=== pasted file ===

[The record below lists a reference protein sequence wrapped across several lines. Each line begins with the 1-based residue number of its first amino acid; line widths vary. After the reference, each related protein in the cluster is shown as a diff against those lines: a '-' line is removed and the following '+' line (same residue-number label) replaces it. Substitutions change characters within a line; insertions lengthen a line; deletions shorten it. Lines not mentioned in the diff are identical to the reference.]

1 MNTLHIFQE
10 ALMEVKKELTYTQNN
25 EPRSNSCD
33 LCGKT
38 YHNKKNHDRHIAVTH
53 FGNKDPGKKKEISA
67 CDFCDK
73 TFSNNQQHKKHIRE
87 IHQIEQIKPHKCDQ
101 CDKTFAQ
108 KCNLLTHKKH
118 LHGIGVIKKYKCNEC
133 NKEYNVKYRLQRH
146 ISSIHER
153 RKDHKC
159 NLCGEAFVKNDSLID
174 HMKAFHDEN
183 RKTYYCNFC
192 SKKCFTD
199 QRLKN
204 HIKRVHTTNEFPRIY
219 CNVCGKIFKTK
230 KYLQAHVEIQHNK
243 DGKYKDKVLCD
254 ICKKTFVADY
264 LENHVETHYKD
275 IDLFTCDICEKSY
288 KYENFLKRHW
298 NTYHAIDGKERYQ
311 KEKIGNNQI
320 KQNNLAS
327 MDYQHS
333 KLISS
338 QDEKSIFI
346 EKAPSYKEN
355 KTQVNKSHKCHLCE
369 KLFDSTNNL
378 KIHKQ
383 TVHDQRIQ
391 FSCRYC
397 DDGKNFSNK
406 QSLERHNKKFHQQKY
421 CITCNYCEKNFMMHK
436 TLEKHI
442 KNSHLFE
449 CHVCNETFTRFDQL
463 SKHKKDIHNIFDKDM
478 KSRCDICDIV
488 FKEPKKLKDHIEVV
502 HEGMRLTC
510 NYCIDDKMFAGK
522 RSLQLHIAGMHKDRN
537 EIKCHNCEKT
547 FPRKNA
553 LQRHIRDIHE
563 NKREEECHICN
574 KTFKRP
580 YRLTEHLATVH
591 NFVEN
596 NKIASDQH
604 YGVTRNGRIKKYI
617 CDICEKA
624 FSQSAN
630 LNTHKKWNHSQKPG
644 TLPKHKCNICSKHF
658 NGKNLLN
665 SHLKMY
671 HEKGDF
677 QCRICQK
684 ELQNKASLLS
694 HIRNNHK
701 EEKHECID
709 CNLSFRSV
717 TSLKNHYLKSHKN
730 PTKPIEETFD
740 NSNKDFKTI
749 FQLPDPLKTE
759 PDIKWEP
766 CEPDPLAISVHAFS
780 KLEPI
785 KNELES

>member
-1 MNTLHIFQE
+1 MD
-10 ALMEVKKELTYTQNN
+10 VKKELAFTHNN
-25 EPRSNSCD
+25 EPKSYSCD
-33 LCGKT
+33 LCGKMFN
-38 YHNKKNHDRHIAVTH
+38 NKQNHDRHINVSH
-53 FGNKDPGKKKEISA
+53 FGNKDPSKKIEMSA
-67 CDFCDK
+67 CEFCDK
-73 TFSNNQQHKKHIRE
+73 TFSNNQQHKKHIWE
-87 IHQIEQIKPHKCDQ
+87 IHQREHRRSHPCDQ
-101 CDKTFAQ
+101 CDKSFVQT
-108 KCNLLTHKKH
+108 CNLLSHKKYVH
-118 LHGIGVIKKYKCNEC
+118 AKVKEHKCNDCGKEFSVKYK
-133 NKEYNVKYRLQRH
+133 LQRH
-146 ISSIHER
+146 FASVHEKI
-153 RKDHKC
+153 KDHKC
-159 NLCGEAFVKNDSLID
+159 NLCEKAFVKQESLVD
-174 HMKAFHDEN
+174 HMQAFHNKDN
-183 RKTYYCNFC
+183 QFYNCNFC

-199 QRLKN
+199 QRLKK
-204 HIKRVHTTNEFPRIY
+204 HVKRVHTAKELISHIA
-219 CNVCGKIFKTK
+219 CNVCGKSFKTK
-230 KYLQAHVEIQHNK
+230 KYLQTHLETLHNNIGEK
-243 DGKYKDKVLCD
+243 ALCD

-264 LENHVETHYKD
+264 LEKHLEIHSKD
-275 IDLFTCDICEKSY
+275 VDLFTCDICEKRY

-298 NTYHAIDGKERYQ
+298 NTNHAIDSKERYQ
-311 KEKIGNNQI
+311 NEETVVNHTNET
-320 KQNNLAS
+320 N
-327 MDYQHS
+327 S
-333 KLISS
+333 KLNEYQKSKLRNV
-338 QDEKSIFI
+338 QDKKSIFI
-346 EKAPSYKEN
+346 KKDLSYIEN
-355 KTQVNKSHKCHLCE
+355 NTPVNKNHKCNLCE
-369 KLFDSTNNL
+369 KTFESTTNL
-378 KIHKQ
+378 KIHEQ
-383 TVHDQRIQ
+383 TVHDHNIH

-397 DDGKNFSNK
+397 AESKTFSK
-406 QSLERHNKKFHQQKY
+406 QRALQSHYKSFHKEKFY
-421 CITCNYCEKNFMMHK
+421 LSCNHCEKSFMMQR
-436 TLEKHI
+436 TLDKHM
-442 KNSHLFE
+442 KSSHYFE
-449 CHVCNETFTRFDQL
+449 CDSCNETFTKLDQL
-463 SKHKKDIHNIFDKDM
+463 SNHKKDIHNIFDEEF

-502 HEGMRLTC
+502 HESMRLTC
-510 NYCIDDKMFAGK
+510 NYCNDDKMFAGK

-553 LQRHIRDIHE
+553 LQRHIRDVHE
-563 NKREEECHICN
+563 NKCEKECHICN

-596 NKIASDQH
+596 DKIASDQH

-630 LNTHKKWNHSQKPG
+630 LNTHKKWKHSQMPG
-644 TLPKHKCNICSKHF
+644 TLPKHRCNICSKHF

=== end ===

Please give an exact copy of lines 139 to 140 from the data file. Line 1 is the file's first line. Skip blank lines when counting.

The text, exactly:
+320 N
-327 MDYQHS